Oil-price gains will trigger a “significant” increase in U.S. shale output as OPEC and other producers rein in supply, according to the head of the International Energy Agency.
“U.S. shale-oil production will definitely react strongly,” Executive Director Fatih Birol said Wednesday in a Bloomberg Television interview in Davos, Switzerland. At $56 to $57 a barrel, “a lot of shale plays in the United States would make perfect sense to produce.”
Birol’s comments suggest that the IEA has become more optimistic about the outlook for U.S. production. Last month, the Paris-based agency said it expected U.S. tight oil — as shale is also known — to rise only “marginally” in 2017. The policy adviser to 29 nations will release its next short-term oil outlook on Thursday.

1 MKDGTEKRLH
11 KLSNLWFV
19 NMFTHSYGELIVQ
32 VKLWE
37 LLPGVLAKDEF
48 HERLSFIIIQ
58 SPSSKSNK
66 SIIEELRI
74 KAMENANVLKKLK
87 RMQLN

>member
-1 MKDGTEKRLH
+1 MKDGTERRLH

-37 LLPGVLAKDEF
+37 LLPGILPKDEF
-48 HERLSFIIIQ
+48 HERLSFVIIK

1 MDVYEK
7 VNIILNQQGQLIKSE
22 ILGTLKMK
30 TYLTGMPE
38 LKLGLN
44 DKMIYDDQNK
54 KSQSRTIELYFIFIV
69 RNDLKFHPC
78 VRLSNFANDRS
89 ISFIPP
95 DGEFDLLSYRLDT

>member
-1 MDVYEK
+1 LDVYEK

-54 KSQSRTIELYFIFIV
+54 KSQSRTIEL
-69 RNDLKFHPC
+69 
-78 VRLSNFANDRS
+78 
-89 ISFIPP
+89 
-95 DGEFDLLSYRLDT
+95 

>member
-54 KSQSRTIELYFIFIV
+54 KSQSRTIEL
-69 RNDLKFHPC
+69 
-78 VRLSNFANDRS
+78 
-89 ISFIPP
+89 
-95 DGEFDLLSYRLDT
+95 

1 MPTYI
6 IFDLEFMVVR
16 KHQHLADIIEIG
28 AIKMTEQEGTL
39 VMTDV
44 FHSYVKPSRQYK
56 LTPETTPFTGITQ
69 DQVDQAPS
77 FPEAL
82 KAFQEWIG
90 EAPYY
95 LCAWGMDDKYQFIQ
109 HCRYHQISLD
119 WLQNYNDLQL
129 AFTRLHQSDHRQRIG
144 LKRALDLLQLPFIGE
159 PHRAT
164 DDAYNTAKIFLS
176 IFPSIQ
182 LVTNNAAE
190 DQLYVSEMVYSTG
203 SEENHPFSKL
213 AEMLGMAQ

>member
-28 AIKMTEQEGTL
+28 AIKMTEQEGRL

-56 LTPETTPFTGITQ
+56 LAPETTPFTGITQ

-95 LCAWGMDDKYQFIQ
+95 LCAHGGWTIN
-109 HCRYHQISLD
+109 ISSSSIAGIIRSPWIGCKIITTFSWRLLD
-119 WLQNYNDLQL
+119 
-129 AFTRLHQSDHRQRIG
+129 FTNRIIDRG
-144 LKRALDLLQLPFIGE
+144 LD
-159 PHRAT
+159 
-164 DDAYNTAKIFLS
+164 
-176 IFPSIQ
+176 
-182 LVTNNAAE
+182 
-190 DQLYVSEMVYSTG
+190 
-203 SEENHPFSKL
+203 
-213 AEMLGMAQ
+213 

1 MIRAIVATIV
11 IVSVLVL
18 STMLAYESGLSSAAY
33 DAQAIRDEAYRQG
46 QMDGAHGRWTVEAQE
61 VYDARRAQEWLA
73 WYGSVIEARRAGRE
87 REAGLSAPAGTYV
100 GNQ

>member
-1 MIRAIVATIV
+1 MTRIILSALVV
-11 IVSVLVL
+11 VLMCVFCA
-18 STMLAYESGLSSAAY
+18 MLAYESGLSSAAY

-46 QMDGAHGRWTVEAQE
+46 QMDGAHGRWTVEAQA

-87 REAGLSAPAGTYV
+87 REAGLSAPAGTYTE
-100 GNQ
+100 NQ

Oil prices have risen about 20 percent since the Organization of Petroleum Exporting Countries reached a deal to curtail supply last year. The Nov. 30 agreement prompted a surge in activity in the U.S. — not an OPEC member — where oil and gas producers increased drilling the most since April 2014. Benchmark Brent crude traded at $54.65 a barrel at 10:06 a.m. in London on Wednesday.
The oil industry is becoming more cost-efficient and a “big chunk” of global output is now profitable at $50 to $55 a barrel, Birol said in a later interview, citing Brazil, Mexico and China as countries that will also boost production. There’ll be “lots more” supply in late 2017 or early 2018, he said.
“This will make it more difficult for OPEC to achieve its goal of restoring the balance on the oil market by means of production cuts,” said analysts at Commerzbank AG led by Eugen Weinberg in Frankfurt.
In the first week of January, U.S. crude production rose to 8.95 million barrels a day, the highest level since April. Oil-rig use expanded to 529 in the prior week, a 67 percent increase from the 2016 low of 316.
“At $50, $55, we’ve already seen a lot of activity,” Birol said. “U.S. oil production will continue to increase in significant terms.”